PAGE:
My House at 12 (Part 1)
Assignment: Tell us about the home where you lived when you were twelve. Which town, city, or country? Was it a house or an apartment? A boarding school or foster home? An airstream or an RV? Who lived there with you?Today’s twist: pay attention to your sentence lengths and use short, medium, and long sentences as you compose your response about the home you lived in when you were twelve.
I stare at the tip-toe smudges on my ceiling; in the bunk below, my sister mutters sleep-gibberish. She’s so lucky. Dreams rarely take me before midnight. My bed is high, built into a wall that formerly housed a closet. I flip myself backward by pushing on the ceiling. I do this a lot, which accounts for the footprints. I roll over and stare at bright red numbers, convinced the traitorous clock takes more than sixty seconds between minutes.
My window faces three streets; two are parallel to the front of our house and one intersects, in the shape of a capital H. Cars driving on the middle of the H aim straight at my window; the headlights brighten my room almost to daylight. On approach, the lights concentrate to the shape of my window on the opposite wall. If the driver turns left, the window reflection slides toward my bedroom door and is gone. If right, the reflection slides back the other way. My father likes the blinds turned down, so no one standing below the window can see in. I turn them the other way. The stripes of light that shine in help me guess which way the car will turn.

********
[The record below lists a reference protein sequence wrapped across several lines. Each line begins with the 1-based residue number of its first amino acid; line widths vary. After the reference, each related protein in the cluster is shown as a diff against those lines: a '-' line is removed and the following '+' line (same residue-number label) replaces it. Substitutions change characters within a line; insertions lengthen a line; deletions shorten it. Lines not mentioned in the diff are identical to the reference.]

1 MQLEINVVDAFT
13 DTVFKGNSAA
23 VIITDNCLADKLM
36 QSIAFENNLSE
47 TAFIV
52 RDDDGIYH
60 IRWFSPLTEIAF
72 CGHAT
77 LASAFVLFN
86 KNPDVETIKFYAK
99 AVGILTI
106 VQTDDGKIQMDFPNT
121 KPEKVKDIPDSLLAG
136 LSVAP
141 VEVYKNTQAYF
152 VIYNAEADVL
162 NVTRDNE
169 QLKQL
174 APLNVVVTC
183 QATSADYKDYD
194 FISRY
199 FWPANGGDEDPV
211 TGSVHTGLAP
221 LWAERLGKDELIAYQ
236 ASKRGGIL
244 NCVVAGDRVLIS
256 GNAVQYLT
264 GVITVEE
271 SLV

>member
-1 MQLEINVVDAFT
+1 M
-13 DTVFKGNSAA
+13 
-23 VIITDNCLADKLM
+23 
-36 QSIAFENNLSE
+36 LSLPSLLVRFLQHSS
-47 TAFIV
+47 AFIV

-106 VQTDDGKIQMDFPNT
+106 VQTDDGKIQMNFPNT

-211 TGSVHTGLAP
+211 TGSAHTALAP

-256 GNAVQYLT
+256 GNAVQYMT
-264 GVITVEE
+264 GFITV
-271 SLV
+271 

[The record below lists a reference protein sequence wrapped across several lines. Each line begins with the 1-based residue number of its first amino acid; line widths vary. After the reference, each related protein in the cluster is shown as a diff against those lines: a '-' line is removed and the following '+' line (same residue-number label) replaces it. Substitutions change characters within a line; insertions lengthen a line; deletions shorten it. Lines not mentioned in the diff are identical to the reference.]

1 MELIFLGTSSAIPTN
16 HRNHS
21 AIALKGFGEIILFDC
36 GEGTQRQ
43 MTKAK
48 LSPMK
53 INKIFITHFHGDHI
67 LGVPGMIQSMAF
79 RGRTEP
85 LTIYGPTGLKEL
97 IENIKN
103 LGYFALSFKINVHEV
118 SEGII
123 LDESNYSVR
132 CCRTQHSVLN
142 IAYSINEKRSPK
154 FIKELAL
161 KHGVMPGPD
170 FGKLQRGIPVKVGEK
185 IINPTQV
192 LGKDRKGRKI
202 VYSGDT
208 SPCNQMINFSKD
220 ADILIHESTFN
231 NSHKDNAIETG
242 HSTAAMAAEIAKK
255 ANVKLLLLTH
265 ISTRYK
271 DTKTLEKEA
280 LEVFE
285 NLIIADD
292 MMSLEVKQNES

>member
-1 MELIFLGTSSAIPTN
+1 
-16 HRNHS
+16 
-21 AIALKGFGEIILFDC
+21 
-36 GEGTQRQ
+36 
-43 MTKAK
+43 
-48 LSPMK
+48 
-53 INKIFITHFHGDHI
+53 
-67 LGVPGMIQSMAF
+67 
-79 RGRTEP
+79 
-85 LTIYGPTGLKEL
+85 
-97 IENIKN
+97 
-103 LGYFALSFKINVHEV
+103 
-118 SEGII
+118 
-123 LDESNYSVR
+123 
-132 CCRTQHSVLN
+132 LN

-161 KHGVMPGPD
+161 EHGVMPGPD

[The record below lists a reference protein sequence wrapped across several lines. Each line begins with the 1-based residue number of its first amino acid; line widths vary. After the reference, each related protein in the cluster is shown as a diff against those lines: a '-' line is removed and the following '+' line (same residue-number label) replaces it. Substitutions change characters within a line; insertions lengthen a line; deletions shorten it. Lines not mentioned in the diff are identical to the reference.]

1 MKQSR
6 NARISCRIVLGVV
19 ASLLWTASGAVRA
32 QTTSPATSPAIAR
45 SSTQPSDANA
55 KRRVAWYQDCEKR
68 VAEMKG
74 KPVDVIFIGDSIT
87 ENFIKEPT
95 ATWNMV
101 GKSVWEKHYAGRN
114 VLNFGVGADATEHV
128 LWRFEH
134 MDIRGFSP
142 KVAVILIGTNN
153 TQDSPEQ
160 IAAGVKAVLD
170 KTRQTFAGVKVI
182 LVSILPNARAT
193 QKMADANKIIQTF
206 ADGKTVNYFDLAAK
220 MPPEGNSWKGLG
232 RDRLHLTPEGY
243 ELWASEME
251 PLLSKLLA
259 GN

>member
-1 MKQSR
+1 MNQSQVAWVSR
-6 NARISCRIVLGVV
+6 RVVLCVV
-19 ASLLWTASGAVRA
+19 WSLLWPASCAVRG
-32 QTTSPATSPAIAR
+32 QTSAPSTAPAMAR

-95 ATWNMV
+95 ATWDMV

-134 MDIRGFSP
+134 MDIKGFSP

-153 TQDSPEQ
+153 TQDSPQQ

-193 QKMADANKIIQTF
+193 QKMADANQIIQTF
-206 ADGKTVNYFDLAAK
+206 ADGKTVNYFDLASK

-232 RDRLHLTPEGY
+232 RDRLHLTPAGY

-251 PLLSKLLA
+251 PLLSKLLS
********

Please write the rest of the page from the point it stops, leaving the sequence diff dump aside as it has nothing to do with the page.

I flip again and my stuffed bear falls to the nubby brown carpet below. Deciding a bathroom break is in order anyway, I clamber down the wooden painter’s ladder. My father has promised to build a sturdier ladder attached to the bunk, but the worn wooden steps are familiar and I hope he forgets. Bear lands on my pillow with a soft fluff. Wow, I really need to vacuum. Are those cracker crumbs? Nope, dry play-doh crumbles. Gross. I still don’t understand why my parents couldn’t have adopted three older siblings for me. Younger ones are messy.
Before I leave the room, light filters through the blinds. I pause to see which way they turn. Wrong way. Not him. I head into the hall. Heated air blasts through the vent from the den downstairs, where our huge wood stove radiates. I hear my mother feed the roaring monster. Loud squeaks shiver my spine as she spins the cast iron vents down for the night. I pad into our late-70’s blue bathroom. The tiny night-light doesn’t even cast shadows, but I leave the light off. If I’m quick, she won’t notice I’m still awake.
Back in my room, I pull my little square black flashlight and A Wrinkle in Time from my pillowcase. Can’t sleep. Might as well enjoy being awake. Before I can settle in, lights streak across the dingy peach walls. The car turns toward our driveway, and–my room is brighter and brighter–he’s back! Relaxing into my pillow, I can sleep now; my father is home from work. Being alert for intruders, fire or tornadoes is only my job when he is absent. I can’t wait until they put him back on the day shift. Staying awake is for the birds. Or, actually, for the bats.
Almost asleep, I hear rustling in the kitchen. That means only one thing.